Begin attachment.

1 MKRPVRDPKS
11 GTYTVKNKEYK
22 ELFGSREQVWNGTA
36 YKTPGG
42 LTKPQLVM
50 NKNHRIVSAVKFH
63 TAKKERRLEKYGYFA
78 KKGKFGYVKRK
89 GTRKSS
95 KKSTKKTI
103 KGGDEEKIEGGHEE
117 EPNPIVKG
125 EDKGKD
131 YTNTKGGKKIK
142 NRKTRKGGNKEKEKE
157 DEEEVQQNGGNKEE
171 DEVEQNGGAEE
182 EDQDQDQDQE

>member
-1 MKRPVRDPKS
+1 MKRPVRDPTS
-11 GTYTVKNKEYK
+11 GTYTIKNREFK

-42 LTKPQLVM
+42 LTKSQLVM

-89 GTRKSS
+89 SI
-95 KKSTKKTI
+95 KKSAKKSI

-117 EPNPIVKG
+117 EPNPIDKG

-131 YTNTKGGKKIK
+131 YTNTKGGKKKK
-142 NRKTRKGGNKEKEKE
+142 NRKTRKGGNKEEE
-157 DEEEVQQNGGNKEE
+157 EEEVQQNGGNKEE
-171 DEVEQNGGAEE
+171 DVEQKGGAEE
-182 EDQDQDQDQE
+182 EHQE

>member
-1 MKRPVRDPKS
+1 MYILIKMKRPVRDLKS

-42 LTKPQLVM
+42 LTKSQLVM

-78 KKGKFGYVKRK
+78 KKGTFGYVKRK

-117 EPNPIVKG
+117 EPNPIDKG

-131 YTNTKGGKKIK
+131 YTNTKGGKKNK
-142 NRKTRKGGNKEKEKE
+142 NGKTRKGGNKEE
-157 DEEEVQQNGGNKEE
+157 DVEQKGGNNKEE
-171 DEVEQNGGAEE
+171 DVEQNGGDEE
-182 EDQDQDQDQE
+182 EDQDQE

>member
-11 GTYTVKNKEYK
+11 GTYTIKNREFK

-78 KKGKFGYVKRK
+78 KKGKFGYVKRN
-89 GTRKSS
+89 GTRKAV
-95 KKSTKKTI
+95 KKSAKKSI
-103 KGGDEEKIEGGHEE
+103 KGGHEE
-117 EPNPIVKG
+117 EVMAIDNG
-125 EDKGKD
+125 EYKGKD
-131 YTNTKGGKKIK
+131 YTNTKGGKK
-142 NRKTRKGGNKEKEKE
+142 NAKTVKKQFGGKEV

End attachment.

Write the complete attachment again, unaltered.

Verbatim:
1 MKRPVRDPKS
11 GTYTVKNKEYK
22 ELFGSREQVWNGTA
36 YKTPGG
42 LTKPQLVM
50 NKNHRIVSAVKFH
63 TAKKERRLEKYGYFA
78 KKGKFGYVKRK
89 GTRKSS
95 KKSTKKTI
103 KGGDEEKIEGGHEE
117 EPNPIVKG
125 EDKGKD
131 YTNTKGGKKIK
142 NRKTRKGGNKEKEKE
157 DEEEVQQNGGNKEE
171 DEVEQNGGAEE
182 EDQDQDQDQE

>member
-1 MKRPVRDPKS
+1 MKRPVRDPTS
-11 GTYTVKNKEYK
+11 GTYTIKNREFK

-42 LTKPQLVM
+42 LTKSQLVM

-89 GTRKSS
+89 SI
-95 KKSTKKTI
+95 KKSAKKSI

-117 EPNPIVKG
+117 EPNPIDKG

-131 YTNTKGGKKIK
+131 YTNTKGGKKKK
-142 NRKTRKGGNKEKEKE
+142 NRKTRKGGNKEEE
-157 DEEEVQQNGGNKEE
+157 EEEVQQNGGNKEE
-171 DEVEQNGGAEE
+171 DVEQKGGAEE
-182 EDQDQDQDQE
+182 EHQE

>member
-1 MKRPVRDPKS
+1 MYILIKMKRPVRDLKS

-42 LTKPQLVM
+42 LTKSQLVM

-78 KKGKFGYVKRK
+78 KKGTFGYVKRK

-117 EPNPIVKG
+117 EPNPIDKG

-131 YTNTKGGKKIK
+131 YTNTKGGKKNK
-142 NRKTRKGGNKEKEKE
+142 NGKTRKGGNKEE
-157 DEEEVQQNGGNKEE
+157 DVEQKGGNNKEE
-171 DEVEQNGGAEE
+171 DVEQNGGDEE
-182 EDQDQDQDQE
+182 EDQDQE

>member
-11 GTYTVKNKEYK
+11 GTYTIKNREFK

-78 KKGKFGYVKRK
+78 KKGKFGYVKRN
-89 GTRKSS
+89 GTRKAV
-95 KKSTKKTI
+95 KKSAKKSI
-103 KGGDEEKIEGGHEE
+103 KGGHEE
-117 EPNPIVKG
+117 EVMAIDNG
-125 EDKGKD
+125 EYKGKD
-131 YTNTKGGKKIK
+131 YTNTKGGKK
-142 NRKTRKGGNKEKEKE
+142 NAKTVKKQFGGKEV